Art of Aging: Keeping the magic alive

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Marriage can have its ups and downs, but one couple has found a way to keep the magic alive. (WPVI)

Marriage can have its ups and downs, but one couple has found a way to keep the magic alive for more than 6 decades.

Richard Gustafson is a magician, with his wife Joanne always by his side.

"63 years ago we got married, and I got a free assistant out of it," he said.

The pair have performed their magic in 40 of the 50 US States and around the world. They even took their act to the Ed Sullivan Show in 1967.

"I'll tell you what it was like being on the Ed Sullivan Show, it was scary," said Richard.

Richard has been doing magic since he was a little boy, but it wasn't his first career. He did a stint in the Army and then went to college, earned a PhD in chemistry and took a job with Rohm & Haas.

"I had published more than 30 technical papers and patents, was known world-wide in my specialty, but it was getting boring," he said.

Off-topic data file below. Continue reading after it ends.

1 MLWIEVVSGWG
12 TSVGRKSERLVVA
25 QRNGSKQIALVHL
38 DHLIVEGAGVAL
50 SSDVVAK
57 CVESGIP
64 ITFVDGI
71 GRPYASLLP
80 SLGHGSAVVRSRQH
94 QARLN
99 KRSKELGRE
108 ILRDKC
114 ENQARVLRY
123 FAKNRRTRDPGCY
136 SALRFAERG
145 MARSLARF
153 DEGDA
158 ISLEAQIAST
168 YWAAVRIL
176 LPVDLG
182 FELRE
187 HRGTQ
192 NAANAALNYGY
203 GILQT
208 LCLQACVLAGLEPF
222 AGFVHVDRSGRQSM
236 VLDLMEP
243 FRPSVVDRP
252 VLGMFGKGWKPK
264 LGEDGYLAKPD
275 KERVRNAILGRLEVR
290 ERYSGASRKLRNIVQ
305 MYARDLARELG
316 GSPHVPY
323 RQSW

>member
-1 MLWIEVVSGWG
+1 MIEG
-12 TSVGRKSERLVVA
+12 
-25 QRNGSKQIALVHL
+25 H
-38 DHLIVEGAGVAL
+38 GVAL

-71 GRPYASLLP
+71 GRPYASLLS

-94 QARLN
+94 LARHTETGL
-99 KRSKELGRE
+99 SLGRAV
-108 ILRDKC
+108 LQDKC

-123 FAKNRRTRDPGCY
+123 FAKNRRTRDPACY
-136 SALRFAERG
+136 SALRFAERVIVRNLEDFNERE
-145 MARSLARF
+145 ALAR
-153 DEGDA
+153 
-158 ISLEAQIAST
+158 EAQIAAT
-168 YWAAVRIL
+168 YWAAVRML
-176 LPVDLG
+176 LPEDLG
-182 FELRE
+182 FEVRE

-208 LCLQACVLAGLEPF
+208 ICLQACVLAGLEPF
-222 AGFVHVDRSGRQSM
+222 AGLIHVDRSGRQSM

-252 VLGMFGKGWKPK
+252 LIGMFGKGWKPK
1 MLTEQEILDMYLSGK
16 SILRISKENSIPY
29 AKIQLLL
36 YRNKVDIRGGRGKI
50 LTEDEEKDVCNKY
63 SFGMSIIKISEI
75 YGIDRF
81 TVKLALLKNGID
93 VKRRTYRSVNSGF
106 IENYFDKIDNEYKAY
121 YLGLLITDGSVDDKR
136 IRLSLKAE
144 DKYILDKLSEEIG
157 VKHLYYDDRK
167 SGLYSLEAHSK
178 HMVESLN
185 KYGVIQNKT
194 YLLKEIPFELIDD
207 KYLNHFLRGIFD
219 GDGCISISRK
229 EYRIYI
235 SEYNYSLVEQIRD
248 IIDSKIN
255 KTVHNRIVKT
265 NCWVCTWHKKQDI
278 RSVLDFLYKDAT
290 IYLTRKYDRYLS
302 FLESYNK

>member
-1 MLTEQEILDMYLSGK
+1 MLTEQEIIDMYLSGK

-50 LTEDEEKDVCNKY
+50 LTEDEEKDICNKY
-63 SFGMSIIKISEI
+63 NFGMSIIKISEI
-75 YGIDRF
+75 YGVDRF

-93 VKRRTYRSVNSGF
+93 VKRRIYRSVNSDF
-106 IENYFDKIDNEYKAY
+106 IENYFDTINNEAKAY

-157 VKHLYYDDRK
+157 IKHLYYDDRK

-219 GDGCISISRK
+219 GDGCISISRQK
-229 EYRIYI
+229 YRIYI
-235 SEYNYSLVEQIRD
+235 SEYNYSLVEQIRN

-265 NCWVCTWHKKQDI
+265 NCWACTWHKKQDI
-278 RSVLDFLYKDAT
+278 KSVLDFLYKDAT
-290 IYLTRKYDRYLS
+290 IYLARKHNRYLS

So, after a dozen years in science, he quit his day job and turned his magic hobby into a full time career.

"It's not work because we're having fun," said Richard.

On this day, he and his wife were entertaining the residents of Cardinal Village Retirement Community in Sewell, New Jersey.

"Activities like this are very important to the residents because it helps them with social interaction. It helps them with cognitive abilities. It keeps them happy," said Karen Dixon, Director of Marketing at Cardinal Village Retirement Community. "And It's puzzles. They have to try to figure out the pieces of the puzzles."

And Richard loves to put on a show for the local crowds.

"They love the magic, they love being fooled and they love to laugh," said Richard.

At age 85, he has no plans to hang up his magic hat.

"Never, never retire, retire. Rou have to keep doing something," he said.
Related Topics:
healthMain Line Healthart of agingn.j. newsseniors
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